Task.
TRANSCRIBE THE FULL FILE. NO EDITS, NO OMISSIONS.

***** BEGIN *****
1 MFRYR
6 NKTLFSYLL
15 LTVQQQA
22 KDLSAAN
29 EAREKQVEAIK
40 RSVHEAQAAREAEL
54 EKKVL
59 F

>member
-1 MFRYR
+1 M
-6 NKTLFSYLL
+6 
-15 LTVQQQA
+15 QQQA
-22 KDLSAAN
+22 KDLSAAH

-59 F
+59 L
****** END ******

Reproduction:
1 MFRYR
6 NKTLFSYLL
15 LTVQQQA
22 KDLSAAN
29 EAREKQVEAIK
40 RSVHEAQAAREAEL
54 EKKVL
59 F

>member
-1 MFRYR
+1 M
-6 NKTLFSYLL
+6 
-15 LTVQQQA
+15 QQQA
-22 KDLSAAN
+22 KDLSAAH

-59 F
+59 L